Rail & Infrastructure

Flight risk

New Beijing to Shanghai train could hurt airlines

Has airlines worried

Let the Train Take the Strain was an advertising slogan favoured by former railway operator British Rail for its intercity services in the 1980s. Thirty years later, with China building plenty of new high-speed track, it is airlines who are said to be feeling the commercial strain.

But according to a recent report authored by Mark Webb, regional head of conglomerate and transport research at HSBC, the threat to leading domestic carriers like Air China, China Southern and China Eastern has been overplayed.

When the first high-speed rail lines opened in China in 2008, they did hit demand for air travel in some cities, Webb says. The advent of a high-speed link between Nanjing and Wuhan in 2009 cut journey time from 10 hours to three, for instance. Data released by Wuhan Tianhe Airport suggests that as many as 70% of airline routes shorter than 600km into the city have been cancelled.

Experience from Japan and Europe also suggests that high-speed rail will win business. But Webb says it is most likely to pose a challenge to airlines on shorter routes, with travel times of up to three and a half hours. Once trips extend much beyond that, airlines have the edge.

That was the case when the shinkansen first opened for business on its flagship route between Osaka and Tokyo in 1964, with airlines losing as much as 75% of their traffic on journeys of up to two and a half hours. But demand then began to drop off as ticket prices were increased (at the time Japanese National Railways was under pressure to pay off some of the massive debt incurred in construction).

Back in China, HSBC estimates 15 main air routes face competition with new rail links, although the distance in most cases ought to give planes an edge. The shortest of the key routes is Beijing-Shanghai, to which China’s big three airlines devote about 17% of their domestic flight capacity.

Of course, backers of high-speed rail projects are assuming that Chinese trains will match those of express trains in Japan and Europe. Certainly, that will help in the commercial struggle with the airlines, whose own punctuality scores are increasingly marred by air traffic control delays (see page 16 and WiC83). HSBC estimates that just 65% of flights now get away on time.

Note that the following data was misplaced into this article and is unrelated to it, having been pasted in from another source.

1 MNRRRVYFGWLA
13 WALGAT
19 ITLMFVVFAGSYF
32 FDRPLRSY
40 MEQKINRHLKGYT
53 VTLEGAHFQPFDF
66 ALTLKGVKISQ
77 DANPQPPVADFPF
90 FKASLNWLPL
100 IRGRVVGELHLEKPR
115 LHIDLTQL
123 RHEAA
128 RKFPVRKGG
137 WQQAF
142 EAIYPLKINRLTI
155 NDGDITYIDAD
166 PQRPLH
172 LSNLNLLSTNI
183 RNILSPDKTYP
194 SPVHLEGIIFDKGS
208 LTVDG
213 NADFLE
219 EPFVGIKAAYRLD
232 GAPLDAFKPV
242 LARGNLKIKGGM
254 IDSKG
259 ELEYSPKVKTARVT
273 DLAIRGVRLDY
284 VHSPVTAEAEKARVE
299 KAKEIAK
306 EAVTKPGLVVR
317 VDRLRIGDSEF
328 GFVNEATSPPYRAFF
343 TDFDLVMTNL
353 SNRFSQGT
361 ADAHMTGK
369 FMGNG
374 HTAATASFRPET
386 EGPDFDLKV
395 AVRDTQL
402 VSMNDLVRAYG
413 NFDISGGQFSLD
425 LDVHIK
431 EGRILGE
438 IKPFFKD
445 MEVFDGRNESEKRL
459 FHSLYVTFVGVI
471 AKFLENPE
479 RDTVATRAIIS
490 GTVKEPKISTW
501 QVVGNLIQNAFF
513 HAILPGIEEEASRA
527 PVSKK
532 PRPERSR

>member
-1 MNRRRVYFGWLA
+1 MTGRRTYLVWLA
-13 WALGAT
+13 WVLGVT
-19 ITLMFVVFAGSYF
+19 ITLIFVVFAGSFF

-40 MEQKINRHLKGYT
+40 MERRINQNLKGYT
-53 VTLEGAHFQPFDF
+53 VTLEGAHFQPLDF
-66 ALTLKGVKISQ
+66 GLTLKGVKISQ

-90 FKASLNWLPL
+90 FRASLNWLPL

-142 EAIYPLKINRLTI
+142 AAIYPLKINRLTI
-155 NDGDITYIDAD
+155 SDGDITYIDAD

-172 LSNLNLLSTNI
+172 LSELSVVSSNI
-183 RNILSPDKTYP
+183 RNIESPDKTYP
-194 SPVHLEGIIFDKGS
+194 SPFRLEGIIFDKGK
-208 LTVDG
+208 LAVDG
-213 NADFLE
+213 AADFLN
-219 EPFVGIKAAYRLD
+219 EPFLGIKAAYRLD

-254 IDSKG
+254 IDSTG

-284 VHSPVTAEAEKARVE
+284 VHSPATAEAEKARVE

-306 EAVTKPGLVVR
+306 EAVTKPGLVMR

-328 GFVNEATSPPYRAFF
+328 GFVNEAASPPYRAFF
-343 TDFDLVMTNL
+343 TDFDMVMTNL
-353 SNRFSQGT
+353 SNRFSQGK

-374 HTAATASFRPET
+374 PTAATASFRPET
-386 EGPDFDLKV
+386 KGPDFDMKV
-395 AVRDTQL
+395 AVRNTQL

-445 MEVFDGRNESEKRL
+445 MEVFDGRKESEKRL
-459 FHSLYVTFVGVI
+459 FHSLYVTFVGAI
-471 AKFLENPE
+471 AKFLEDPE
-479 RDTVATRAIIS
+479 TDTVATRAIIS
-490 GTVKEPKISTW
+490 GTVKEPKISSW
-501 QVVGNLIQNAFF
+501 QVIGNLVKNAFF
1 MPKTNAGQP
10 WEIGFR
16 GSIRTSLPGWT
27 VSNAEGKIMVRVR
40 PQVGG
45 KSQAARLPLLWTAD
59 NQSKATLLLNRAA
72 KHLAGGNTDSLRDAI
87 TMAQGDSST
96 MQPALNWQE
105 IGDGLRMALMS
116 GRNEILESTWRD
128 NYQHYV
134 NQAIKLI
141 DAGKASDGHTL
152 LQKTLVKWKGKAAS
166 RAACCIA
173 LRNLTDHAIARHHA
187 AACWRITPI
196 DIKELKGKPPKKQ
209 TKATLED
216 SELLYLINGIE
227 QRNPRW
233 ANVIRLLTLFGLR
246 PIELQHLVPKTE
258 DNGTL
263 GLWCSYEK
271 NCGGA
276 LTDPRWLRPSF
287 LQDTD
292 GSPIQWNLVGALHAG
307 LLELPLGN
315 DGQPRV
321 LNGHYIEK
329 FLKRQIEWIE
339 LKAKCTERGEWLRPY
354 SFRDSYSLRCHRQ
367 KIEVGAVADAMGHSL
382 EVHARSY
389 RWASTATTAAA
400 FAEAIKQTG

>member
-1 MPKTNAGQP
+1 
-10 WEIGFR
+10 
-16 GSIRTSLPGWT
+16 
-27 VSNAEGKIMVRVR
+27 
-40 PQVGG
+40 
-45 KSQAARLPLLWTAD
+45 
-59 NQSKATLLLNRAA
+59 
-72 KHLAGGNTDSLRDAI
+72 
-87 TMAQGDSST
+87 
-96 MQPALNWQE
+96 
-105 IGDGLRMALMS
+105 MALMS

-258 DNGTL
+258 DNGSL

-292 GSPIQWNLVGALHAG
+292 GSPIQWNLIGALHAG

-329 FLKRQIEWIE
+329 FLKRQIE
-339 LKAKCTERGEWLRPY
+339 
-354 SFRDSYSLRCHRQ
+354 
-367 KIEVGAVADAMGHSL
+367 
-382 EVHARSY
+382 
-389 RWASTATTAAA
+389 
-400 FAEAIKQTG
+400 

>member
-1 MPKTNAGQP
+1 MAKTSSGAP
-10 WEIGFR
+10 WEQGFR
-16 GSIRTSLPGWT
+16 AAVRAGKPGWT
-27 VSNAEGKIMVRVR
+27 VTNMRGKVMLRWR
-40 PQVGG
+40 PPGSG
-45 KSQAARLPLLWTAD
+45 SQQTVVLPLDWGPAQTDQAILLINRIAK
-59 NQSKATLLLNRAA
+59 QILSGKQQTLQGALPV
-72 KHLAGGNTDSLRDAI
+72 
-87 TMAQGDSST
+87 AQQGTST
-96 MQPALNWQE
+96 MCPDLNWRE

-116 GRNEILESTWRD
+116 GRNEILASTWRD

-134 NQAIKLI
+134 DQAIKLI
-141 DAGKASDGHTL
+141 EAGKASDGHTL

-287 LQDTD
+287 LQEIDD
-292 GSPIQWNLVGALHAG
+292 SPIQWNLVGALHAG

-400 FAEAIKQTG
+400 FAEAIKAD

Nor is it fully clear how fast all of the new trains will go. Previously, much was made of an expected speed well above trains elsewhere. A world record for a commercial train was set during a test run late last year, reports CCTV, with a top speed hit of 486 km/h.

But officials now seem to be backtracking to speed limits set closer to 300 km/h. In part that is down to cost-control, says HSBC’s Webb, as the faster the trains run, the more it costs to maintain the track. According to the People’s Daily, passengers can expect two different services, one at 250km/h and the other a more expensive one at 300 km/h.

The fastest service between Beijing and Shanghai is expected to go into full operation next month and will take a little under five hours, or about half the current journey time by ‘slow’ train. Flights are much shorter, at just over two hours. But passengers have to make allowances for check-in and airport handling, as well as run the greater risk of flight delays. Trains will also arrive and depart in Shanghai from Hongqiao station, more convenient for the city centre than Pudong airport some distance away. Adding all that up, many flights will consume five hours door-to-door.

The other unknown for this key route is what a ticket is going to cost. The China Daily is predicting in the Rmb500-900 range, coming in a little less than an airfare. Sensitive to recent disclosures surrounding former rail boss Liu Zhijun, who is now under investigation for “severe violation of discipline” (i.e. corruption), the railway ministry has also announced that trains will not have VIP carriages, allowing more space for standard ticket holders.

So train or plane? For China’s mobile phone and internet-obsessed, perhaps the biggest competitive advantage: you can use both while training it from Shanghai to Beijing – but neither while flying…


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